Petitioners reply that this seemingly straightforward reading overlooks an important question of tense. They observe that the word “owed” is the past participle of the verb “to owe.” And this, they suggest, means the statute’s definition of debt collector captures anyone who regularly seeks to collect debts previously “owed . . . another.” So it is that, on petitioners’ account, the statute excludes from its compass loan originators (for they never seek to collect debts previously owed someone else) but embraces many debt purchasers like Santander (for in collecting purchased debts they necessarily seek to collect debts previously owed another). If Congress wanted to exempt all present debt owners from its debt collector definition, petitioners submit, it would have used the present participle “owing.” That would have better sufficed to do the job—to make clear that you must collect debts currently “owing . . . another” before implicating the Act.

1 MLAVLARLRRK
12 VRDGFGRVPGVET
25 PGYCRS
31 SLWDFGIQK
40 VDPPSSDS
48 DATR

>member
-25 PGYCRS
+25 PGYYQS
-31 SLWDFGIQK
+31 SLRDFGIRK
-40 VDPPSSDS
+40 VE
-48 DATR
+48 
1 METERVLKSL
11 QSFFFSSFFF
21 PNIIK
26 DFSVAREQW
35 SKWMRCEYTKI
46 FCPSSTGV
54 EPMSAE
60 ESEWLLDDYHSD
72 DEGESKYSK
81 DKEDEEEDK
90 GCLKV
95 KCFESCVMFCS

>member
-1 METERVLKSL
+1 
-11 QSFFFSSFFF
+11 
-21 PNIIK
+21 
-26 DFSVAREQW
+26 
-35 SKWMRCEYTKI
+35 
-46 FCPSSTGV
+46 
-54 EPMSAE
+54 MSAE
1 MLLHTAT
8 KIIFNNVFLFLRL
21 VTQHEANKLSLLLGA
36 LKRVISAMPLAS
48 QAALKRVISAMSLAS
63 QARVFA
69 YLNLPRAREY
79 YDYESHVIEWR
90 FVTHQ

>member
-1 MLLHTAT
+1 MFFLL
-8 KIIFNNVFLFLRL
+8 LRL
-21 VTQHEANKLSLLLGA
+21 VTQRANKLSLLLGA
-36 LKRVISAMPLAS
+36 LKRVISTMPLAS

But this much doesn’t follow even as a matter of good grammar, let alone ordinary meaning. Past participles like “owed” are routinely used as adjectives to describe the present state of a thing—so, for example, burnt toast is inedible, a fallen branch blocks the path, and (equally) a debt owed to a current owner may be collected by him or her. See P. Peters, The Cambridge Guide to English Usage 409 (2004) (explaining that the term “past participle” is a “misnomer[ ], since” it “can occur in what is technically a present . . . tense”). Just imagine if you told a friend that you were seeking to “collect a debt owed to Steve.” Doesn’t it seem likely your friend would understand you as speaking about a debt currently owed to Steve, not a debt Steve used to own and that’s now actually yours? In the end, even petitioners find themselves forced to admit that past participles can and regularly do work just this way, as adjectives to describe the present state of the nouns they modify. See Brief for Petitioners 28; see also B. Garner, Modern English Usage 666 (4th ed. 2016) (while “owing . . . is an old and established usage . . . the more logical course is simply to write owed”).